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Congrats on the upcoming big event DT.
Just go with the flow - it's one of the most natural things in the world.
Im a selfish bugger and was really petrified of the lack of sleep, responsibilities etc. But if you're reasonably together you adapt without even realizing and it all just seems to happen naturally.


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PostPosted: Thu Aug 25, 2016 6:55 am 
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I post very infrequently, but this thread really resonates with me. We are also expecting our first child, due on 21 Sep and a girl as well. I am equal parts excited and nervous, although the nerves will probably outstrip the excitement by the time labour comes. Every week we absorb more information from antenatal class and I think my poor wife is getting very worried about the labour itself.


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PostPosted: Thu Aug 25, 2016 7:02 am 
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Good news is the the first one's easy for a while, as you only have to look after just that one (presumably). The day to day shit like changing nappies, bathing etc, isn't exactly complicated to learn.

Currently no. 2 is 6 weeks old, and no. 1 is a 2-year old wrecking machine that lays waste to anything in his reach, including the cats and no. 2. Certainly challanging, but lots of fun.


Last edited by Bindi on Thu Aug 25, 2016 7:32 am, edited 1 time in total.

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PostPosted: Thu Aug 25, 2016 7:07 am 
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All the best DT and MB, I didn't have a paternal bone in my body until my first was born and then an internal switch flicked to on and I love every minute of it.

The best bit of advice I can give (which isn't relevant to new borns) is that kids don't care when you're not around but they massively care when you are around. Spend every possible moment doing something with your kids when you are present.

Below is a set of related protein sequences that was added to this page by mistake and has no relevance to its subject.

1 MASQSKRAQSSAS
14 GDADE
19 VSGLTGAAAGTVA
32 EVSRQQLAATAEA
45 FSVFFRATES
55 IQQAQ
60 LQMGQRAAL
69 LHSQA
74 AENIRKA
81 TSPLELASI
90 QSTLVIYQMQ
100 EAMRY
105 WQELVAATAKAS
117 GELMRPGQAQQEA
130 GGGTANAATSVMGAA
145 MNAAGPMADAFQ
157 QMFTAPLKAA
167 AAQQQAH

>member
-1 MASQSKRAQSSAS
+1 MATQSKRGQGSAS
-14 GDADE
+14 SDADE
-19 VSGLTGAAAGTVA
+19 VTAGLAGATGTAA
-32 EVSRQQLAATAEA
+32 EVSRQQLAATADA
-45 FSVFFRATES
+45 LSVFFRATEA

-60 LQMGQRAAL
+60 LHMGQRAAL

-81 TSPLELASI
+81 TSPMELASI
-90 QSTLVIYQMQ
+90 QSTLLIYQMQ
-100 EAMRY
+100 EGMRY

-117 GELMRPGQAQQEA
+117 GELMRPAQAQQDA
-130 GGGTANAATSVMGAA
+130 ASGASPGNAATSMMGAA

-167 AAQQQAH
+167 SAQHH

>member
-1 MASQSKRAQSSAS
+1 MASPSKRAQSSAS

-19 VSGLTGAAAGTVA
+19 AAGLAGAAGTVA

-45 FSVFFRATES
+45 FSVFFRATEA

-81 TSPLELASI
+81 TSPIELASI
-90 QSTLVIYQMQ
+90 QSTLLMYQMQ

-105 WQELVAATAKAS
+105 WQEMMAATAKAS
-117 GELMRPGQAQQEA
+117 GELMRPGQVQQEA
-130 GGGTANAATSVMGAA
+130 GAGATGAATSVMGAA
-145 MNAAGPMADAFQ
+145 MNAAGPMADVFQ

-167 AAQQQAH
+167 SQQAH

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PostPosted: Thu Aug 25, 2016 7:17 am 
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If it's at all possible, stop at 2. As hard as you think looking after 1 or 2 kids is, once the odds are in their favour and the kids outnumber the parents, you're really in deep shit.


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PostPosted: Thu Aug 25, 2016 7:20 am 
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mr blonde wrote:
I post very infrequently, but this thread really resonates with me. We are also expecting our first child, due on 21 Sep and a girl as well. I am equal parts excited and nervous, although the nerves will probably outstrip the excitement by the time labour comes. Every week we absorb more information from antenatal class and I think my poor wife is getting very worried about the labour itself.


In the UK at least, through health professionals and any classes/groups you attend, there seem to be a massive emphasis on the birth; location, pain relief, very immediate aftermath etc.

This is all well and good but to an extent others are at least partly in control of all that, such as midwives or doctors.

But then you go home and think "erm, now what?"

Unless you are pretty chilled or have a very trusted support network you then spend the next few weeks googling the fudge out of "how many poos should a newborn have per day" "how many wees", "how much weight gain", "how much sleep", "how much milk" etc

The birth by then is a distant memory


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PostPosted: Thu Aug 25, 2016 7:31 am 
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Poos vary per child, lots of wee is key!

You will get pissed on. You may, if lucky, not get shit on.

EDIT - A nipple guard (one of those cotton wool pad type things) can make a great willy hood for guarding against showers, just make it into a pointy hat shape with your thumb and pop it over the little man's little man at changing time.


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PostPosted: Thu Aug 25, 2016 7:38 am 
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Nothing will prepare you.
Enjoy every minute.
Take photos every day.


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PostPosted: Thu Aug 25, 2016 7:41 am